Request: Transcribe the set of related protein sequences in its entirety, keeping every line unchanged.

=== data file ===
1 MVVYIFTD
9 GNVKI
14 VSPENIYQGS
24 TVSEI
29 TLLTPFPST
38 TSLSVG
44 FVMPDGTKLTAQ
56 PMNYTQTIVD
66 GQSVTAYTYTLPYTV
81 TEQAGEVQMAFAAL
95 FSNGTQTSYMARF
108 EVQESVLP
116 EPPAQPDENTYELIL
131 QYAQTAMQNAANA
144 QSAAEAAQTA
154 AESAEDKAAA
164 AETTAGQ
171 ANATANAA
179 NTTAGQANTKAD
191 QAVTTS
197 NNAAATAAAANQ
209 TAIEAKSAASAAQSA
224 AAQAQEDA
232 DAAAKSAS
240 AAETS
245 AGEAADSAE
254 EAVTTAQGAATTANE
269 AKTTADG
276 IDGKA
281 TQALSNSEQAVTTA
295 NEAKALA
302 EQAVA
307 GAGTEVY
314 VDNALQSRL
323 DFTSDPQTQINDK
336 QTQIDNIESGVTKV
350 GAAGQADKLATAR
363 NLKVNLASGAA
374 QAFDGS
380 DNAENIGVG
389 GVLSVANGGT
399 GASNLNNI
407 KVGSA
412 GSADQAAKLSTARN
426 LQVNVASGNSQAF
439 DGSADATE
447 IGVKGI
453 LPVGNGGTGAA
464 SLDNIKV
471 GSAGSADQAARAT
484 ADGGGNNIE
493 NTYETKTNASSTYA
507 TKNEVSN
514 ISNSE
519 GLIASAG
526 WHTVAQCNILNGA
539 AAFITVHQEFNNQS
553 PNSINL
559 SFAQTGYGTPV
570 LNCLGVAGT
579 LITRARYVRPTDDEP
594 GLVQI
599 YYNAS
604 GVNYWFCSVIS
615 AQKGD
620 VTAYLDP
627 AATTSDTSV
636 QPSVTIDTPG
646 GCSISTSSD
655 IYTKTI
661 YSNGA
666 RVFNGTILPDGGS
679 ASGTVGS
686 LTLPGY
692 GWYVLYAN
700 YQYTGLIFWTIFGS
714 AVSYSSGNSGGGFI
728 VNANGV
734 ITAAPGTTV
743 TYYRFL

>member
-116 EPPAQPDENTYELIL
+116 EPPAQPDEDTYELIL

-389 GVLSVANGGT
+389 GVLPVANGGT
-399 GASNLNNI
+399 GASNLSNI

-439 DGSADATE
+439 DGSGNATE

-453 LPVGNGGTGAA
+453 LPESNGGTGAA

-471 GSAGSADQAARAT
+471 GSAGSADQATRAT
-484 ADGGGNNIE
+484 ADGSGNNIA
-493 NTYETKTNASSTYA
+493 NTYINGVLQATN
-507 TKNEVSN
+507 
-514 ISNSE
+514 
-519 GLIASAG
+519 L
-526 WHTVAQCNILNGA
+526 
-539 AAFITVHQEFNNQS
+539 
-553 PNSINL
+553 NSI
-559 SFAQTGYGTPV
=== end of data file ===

1 MVVYIFTD
9 GNVKI
14 VSPENIYQGS
24 TVSEI
29 TLLTPFPST
38 TSLSVG
44 FVMPDGTKLTAQ
56 PMNYTQTIVD
66 GQSVTAYTYTLPYTV
81 TEQAGEVQMAFAAL
95 FSNGTQTSYMARF
108 EVQESVLP
116 EPPAQPDENTYELIL
131 QYAQTAMQNAANA
144 QSAAEAAQTA
154 AESAEDKAAA
164 AETTAGQ
171 ANATANAA
179 NTTAGQANTKAD
191 QAVTTS
197 NNAAATAAAANQ
209 TAIEAKSAASAAQSA
224 AAQAQEDA
232 DAAAKSAS
240 AAETS
245 AGEAADSAE
254 EAVTTAQGAATTANE
269 AKTTADG
276 IDGKA
281 TQALSNSEQAVTTA
295 NEAKALA
302 EQAVA
307 GAGTEVY
314 VDNALQSRL
323 DFTSDPQTQINDK
336 QTQIDNIESGVTKV
350 GAAGQADKLATAR
363 NLKVNLASGAA
374 QAFDGS
380 DNAENIGVG
389 GVLSVANGGT
399 GASNLNNI
407 KVGSA
412 GSADQAAKLSTARN
426 LQVNVASGNSQAF
439 DGSADATE
447 IGVKGI
453 LPVGNGGTGAA
464 SLDNIKV
471 GSAGSADQAARAT
484 ADGGGNNIE
493 NTYETKTNASSTYA
507 TKNEVSN
514 ISNSE
519 GLIASAG
526 WHTVAQCNILNGA
539 AAFITVHQEFNNQS
553 PNSINL
559 SFAQTGYGTPV
570 LNCLGVAGT
579 LITRARYVRPTDDEP
594 GLVQI
599 YYNAS
604 GVNYWFCSVIS
615 AQKGD
620 VTAYLDP
627 AATTSDTSV
636 QPSVTIDTPG
646 GCSISTSSD
655 IYTKTI
661 YSNGA
666 RVFNGTILPDGGS
679 ASGTVGS
686 LTLPGY
692 GWYVLYAN
700 YQYTGLIFWTIFGS
714 AVSYSSGNSGGGFI
728 VNANGV
734 ITAAPGTTV
743 TYYRFL

>member
-116 EPPAQPDENTYELIL
+116 EPPAQPDEDTYELIL

-389 GVLSVANGGT
+389 GVLPVANGGT
-399 GASNLNNI
+399 GASNLSNI

-439 DGSADATE
+439 DGSGNATE

-453 LPVGNGGTGAA
+453 LPESNGGTGAA

-471 GSAGSADQAARAT
+471 GSAGSADQATRAT
-484 ADGGGNNIE
+484 ADGSGNNIA
-493 NTYETKTNASSTYA
+493 NTYINGVLQATN
-507 TKNEVSN
+507 
-514 ISNSE
+514 
-519 GLIASAG
+519 L
-526 WHTVAQCNILNGA
+526 
-539 AAFITVHQEFNNQS
+539 
-553 PNSINL
+553 NSI
-559 SFAQTGYGTPV